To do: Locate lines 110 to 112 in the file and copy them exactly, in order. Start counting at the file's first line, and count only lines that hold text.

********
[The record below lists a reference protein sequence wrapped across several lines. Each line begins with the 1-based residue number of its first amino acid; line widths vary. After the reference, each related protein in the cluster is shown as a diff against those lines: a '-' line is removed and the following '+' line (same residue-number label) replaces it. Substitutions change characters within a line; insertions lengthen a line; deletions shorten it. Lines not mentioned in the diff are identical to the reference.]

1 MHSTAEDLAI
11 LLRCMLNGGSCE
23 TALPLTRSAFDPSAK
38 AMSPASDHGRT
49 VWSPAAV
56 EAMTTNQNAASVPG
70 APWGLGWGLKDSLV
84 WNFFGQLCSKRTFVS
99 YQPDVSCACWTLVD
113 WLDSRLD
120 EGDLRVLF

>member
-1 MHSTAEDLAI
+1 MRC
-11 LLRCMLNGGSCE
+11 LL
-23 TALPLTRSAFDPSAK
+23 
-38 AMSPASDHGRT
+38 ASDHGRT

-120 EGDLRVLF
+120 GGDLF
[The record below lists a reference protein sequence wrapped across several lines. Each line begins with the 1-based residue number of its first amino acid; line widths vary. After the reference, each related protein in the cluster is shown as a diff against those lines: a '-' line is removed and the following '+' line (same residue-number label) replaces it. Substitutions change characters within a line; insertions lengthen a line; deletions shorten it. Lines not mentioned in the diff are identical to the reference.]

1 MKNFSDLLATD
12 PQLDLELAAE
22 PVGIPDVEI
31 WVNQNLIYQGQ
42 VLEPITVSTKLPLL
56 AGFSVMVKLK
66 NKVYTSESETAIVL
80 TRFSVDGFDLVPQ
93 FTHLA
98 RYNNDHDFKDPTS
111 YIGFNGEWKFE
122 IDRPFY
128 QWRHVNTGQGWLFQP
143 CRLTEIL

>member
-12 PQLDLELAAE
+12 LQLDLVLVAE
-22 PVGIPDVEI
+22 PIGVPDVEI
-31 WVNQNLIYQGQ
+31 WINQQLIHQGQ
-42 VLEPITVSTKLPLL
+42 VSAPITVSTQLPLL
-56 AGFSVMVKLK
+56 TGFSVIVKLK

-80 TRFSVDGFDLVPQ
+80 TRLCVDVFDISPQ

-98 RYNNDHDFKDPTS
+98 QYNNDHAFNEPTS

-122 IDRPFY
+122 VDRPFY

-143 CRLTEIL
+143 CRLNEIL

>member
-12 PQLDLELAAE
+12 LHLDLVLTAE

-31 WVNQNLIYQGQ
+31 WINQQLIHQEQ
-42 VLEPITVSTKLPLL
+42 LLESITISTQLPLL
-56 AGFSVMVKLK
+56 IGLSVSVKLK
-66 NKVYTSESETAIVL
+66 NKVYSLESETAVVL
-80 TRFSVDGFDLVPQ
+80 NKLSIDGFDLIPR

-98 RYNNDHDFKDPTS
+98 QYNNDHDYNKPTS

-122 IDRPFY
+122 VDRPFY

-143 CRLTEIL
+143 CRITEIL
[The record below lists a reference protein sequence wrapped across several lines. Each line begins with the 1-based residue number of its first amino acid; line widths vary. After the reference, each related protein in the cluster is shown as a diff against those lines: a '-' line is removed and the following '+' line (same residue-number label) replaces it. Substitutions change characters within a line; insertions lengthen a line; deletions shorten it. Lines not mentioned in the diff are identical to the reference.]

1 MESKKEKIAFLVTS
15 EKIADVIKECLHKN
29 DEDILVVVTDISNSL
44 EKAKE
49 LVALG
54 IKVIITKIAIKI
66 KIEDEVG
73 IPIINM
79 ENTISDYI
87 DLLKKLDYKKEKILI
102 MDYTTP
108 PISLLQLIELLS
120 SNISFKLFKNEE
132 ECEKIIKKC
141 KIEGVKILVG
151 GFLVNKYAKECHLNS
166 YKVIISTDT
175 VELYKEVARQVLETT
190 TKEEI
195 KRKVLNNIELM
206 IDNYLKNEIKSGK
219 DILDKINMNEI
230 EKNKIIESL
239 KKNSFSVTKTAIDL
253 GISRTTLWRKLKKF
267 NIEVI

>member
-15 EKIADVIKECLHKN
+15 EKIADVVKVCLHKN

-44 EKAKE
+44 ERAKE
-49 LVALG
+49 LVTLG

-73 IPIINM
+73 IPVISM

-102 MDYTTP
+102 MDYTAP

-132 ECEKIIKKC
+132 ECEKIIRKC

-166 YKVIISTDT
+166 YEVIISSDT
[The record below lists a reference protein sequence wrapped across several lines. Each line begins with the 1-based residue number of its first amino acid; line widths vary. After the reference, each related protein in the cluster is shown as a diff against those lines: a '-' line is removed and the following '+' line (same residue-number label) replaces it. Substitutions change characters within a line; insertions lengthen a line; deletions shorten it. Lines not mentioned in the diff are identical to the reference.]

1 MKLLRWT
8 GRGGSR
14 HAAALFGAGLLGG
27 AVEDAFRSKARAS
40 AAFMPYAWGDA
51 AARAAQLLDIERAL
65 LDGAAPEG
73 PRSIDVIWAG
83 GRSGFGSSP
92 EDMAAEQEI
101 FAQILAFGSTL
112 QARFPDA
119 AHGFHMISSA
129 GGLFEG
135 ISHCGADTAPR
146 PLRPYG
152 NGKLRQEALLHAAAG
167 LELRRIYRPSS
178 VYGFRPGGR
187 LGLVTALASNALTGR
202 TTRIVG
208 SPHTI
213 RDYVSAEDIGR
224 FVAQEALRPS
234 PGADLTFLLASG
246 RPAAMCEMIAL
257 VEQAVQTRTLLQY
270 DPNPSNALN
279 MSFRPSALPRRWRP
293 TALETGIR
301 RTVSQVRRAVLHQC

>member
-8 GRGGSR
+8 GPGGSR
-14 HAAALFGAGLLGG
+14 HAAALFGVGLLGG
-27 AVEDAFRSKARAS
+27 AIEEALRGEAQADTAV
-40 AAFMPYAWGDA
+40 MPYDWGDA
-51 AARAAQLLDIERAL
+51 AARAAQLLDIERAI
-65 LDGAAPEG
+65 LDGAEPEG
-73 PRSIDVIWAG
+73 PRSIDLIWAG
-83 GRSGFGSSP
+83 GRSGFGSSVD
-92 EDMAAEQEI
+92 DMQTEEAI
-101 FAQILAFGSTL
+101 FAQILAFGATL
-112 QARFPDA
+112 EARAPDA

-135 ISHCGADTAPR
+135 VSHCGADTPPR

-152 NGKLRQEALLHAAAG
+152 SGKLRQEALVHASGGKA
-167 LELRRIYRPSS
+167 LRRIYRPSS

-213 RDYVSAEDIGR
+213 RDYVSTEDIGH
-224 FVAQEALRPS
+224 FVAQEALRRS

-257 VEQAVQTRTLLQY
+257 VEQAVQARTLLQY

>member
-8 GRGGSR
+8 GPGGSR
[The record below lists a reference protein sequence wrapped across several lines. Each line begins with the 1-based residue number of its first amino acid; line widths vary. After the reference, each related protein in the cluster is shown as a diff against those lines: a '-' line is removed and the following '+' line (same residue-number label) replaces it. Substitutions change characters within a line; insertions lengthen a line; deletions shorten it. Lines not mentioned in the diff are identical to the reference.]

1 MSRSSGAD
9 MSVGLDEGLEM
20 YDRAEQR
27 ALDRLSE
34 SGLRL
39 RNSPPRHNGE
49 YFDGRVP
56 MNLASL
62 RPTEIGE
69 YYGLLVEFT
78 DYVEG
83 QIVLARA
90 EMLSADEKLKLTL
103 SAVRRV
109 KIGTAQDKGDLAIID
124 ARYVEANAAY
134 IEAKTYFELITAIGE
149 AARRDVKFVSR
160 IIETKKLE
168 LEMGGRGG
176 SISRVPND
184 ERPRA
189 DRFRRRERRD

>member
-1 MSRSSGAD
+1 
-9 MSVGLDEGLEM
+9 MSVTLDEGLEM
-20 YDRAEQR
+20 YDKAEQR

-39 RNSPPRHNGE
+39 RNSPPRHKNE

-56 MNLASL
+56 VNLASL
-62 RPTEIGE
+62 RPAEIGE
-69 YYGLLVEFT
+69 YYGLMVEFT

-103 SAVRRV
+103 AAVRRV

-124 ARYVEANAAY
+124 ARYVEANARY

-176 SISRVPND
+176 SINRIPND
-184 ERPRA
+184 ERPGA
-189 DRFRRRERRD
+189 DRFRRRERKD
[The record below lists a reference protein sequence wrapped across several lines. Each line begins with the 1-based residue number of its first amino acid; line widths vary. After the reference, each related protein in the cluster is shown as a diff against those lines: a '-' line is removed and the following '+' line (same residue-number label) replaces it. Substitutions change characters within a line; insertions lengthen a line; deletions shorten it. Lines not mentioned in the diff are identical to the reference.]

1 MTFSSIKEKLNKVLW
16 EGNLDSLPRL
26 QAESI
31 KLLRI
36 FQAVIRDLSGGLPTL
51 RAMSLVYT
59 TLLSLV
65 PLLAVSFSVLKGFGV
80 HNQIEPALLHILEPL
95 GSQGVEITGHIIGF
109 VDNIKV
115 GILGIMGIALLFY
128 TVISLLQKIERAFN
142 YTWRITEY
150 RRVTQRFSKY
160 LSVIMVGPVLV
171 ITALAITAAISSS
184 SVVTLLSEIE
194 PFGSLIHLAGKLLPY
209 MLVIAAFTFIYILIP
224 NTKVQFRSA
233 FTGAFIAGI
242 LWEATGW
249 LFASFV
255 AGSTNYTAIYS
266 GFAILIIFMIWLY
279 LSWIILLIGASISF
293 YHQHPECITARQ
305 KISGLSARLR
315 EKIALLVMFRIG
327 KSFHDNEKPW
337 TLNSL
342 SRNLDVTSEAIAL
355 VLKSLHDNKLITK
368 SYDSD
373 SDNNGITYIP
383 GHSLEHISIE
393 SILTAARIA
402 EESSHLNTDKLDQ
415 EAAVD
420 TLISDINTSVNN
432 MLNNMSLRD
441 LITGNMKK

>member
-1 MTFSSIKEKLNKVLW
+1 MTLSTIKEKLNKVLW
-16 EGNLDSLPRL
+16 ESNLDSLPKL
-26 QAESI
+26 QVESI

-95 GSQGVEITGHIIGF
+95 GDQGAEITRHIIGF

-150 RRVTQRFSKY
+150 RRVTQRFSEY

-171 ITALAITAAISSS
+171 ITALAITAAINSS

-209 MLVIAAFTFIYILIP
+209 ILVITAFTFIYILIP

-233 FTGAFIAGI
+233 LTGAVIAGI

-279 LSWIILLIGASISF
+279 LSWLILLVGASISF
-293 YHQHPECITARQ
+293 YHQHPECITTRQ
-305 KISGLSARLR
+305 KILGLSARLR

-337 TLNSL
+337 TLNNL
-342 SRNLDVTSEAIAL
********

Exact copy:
+49 LVTLG

-73 IPIINM
+73 IPVISM